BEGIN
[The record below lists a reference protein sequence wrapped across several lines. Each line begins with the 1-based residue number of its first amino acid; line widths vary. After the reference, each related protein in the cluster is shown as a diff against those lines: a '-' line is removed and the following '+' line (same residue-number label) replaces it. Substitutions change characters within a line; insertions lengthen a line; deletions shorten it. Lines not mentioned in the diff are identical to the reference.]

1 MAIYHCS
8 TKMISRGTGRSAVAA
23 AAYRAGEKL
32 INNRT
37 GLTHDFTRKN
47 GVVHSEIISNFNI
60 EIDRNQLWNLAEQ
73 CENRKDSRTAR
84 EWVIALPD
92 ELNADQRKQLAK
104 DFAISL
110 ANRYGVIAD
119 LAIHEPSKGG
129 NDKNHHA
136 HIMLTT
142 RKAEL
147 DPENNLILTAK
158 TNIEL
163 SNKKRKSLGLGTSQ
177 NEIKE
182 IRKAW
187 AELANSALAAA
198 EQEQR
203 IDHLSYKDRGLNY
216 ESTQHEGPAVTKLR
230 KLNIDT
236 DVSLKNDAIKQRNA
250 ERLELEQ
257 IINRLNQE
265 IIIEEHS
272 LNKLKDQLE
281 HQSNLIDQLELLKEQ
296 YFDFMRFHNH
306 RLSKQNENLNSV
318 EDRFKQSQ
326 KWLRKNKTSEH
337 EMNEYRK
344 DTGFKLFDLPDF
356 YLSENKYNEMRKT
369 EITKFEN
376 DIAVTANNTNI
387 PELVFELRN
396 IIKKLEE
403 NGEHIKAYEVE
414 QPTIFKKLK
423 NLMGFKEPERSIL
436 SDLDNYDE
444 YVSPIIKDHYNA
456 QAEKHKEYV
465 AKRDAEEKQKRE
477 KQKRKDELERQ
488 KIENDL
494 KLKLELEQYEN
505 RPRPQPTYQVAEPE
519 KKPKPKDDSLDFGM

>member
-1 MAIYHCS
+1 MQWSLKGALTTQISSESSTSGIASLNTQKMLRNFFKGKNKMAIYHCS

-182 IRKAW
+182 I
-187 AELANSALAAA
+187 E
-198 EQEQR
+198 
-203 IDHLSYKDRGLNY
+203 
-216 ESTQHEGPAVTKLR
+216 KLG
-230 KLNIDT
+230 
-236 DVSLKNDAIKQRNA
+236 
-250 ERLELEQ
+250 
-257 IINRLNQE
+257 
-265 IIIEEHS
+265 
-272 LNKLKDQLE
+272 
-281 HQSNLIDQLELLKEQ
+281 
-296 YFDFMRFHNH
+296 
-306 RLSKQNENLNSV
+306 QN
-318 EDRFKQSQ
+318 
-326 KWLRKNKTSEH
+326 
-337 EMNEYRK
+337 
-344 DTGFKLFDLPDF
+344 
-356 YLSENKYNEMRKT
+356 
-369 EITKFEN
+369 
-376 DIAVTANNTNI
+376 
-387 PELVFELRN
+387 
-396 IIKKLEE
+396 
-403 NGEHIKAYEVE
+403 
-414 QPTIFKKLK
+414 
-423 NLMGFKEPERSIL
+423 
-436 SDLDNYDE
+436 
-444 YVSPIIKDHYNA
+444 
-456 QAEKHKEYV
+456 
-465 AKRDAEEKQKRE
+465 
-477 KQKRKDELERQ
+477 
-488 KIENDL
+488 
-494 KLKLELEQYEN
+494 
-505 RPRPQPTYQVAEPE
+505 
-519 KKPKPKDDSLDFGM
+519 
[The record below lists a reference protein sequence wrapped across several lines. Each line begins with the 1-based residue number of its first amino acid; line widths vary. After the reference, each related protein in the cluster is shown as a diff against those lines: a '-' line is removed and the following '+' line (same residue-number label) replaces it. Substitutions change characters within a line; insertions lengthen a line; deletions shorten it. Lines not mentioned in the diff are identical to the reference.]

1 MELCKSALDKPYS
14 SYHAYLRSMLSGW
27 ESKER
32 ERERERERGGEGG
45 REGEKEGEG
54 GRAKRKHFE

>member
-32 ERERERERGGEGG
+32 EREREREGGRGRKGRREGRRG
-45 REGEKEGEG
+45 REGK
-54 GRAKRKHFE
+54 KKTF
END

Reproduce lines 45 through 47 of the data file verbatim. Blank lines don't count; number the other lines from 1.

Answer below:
403 NGEHIKAYEVE
414 QPTIFKKLK
423 NLMGFKEPERSIL